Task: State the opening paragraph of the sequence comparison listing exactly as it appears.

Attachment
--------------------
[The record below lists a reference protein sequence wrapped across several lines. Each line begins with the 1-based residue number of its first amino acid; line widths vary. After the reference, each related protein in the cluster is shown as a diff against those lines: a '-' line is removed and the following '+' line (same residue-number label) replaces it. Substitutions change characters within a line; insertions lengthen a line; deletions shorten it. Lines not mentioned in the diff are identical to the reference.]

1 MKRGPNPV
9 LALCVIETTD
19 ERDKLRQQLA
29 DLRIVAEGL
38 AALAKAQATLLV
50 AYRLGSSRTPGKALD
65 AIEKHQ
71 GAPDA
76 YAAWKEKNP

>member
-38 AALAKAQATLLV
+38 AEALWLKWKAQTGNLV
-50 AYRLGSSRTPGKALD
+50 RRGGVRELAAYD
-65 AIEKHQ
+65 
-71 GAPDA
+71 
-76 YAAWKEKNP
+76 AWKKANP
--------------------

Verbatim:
[The record below lists a reference protein sequence wrapped across several lines. Each line begins with the 1-based residue number of its first amino acid; line widths vary. After the reference, each related protein in the cluster is shown as a diff against those lines: a '-' line is removed and the following '+' line (same residue-number label) replaces it. Substitutions change characters within a line; insertions lengthen a line; deletions shorten it. Lines not mentioned in the diff are identical to the reference.]